A poet's pen has fashioned it into a song, which is still often heard among the grape-gatherers.

     Every spring when the vines are blossoming on the hills and in the valleys along the river, and their fragrance scents the air, a tall shadow wanders about the vineyards at night, a purple mantle hanging from his stately shoulders, and a crown on his head. It is Charlemagne, the great Emperor, who planted the grapes long years before. The luscious scent of the blossoms wakens him up from his tomb in Aix-la-Chapelle, and he comes to bless the grapes.

     When the full moon gently casts her bright beams on the water, lighting up the emperor's nightly path, he may be seen crossing the golden bridge formed by her rays and then wandering further along the hills, blessing the vines on the other side of the river.

     At the first crow of the cock he returns to his grave in Aix-la-Chapelle, and sleeps till the scent of the grapes wakens him next spring, when he again wanders through the countries along the Rhine, blessing the vineyards.

     Let us now relate another little story which is told of the monks who lived at Johannisberg. Once the high Abbot of Fulda came unexpectedly to visit the cloister at Johannisberg just about the time when the grapes were ripe. The worthy Abbot made many inquiries about his people, showed himself highly pleased with the works of the industrious monks, and as a mark of his continued favour, invited all the inmates of the cloister to a drinking-bout.

     "Wine maketh the heart glad," thus quoting King David's significant words, the holy man began his speech: "God's loving hand will be gracious in future years to your vines. Let us profit by his grace, brothers, and drink what he has provided for us in moderation and reverence. But before we refresh ourselves with God's good gifts, take your breviaries and let us begin with a short prayer.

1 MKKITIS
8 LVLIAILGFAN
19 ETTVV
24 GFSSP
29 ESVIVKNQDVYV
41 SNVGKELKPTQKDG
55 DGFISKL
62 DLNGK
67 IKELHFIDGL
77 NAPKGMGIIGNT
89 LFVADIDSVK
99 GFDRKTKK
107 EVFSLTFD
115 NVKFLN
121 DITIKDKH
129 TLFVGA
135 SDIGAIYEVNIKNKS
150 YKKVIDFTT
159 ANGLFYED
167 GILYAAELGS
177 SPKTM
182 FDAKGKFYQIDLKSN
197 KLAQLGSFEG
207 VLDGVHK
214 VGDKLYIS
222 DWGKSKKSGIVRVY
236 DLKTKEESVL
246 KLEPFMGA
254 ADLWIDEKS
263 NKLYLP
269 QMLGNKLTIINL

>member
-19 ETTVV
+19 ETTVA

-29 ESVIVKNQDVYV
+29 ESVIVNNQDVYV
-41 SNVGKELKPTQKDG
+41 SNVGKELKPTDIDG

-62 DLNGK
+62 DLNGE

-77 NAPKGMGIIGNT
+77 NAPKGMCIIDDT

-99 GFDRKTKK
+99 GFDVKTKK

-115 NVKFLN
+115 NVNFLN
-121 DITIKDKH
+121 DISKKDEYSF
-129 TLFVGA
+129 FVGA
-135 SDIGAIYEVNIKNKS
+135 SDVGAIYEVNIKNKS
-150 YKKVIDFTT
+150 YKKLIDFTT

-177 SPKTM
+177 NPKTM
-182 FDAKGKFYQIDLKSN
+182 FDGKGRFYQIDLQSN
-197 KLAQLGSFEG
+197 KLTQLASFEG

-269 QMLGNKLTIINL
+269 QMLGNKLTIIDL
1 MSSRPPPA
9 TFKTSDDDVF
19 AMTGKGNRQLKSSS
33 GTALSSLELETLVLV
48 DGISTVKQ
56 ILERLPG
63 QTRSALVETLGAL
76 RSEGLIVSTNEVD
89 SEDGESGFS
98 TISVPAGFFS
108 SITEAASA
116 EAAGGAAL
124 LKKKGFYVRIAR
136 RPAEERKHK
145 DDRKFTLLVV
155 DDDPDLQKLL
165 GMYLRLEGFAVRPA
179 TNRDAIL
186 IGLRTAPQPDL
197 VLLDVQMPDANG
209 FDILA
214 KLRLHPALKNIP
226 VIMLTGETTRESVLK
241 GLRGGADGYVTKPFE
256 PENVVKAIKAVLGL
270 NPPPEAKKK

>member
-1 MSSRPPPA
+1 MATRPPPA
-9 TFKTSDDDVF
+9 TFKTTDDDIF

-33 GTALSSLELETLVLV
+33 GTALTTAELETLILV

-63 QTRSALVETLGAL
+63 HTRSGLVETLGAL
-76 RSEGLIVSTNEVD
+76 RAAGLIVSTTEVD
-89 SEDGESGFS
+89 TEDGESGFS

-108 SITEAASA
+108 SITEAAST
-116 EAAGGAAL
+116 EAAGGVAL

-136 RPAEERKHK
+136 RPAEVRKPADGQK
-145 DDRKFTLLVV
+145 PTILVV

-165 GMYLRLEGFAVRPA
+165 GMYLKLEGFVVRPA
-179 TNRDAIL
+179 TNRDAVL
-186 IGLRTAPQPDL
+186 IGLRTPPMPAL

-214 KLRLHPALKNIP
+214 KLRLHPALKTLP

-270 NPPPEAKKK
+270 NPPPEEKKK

"Breviaries?" was whispered along the rows, and the eyes of the fat genial faces blinked in helpless embarrassment.

     "Yes, your breviaries," and the white-haired Abbot looked silently but sternly at the brothers. They searched and searched.

     Gradually the frown disappeared from the Abbot's face, and a smile gradually spread over his withered features.

     "Well, never mind, let us drink," said he. Then feeling his pockets, he said with a gleam in his eye, "That's too bad! I ought to have brought a corkscrew with me when I came to the Rhine."

     A corkscrew! Every one dives his hand into his pocket, and as many corkscrews were produced before the worthy Abbot as there were brothers present.

     Then a gleam of merriment beamed in the Abbot's eyes.

     "Bravo, ye pious monks! what a plentiful supply of corkscrews! Do not all look so embarrassed, we shall not be annoyed about it today but to-morrow! Now we shall sing with King David. 'Wine maketh the heart glad,'" and the uncorked bottle went the rounds.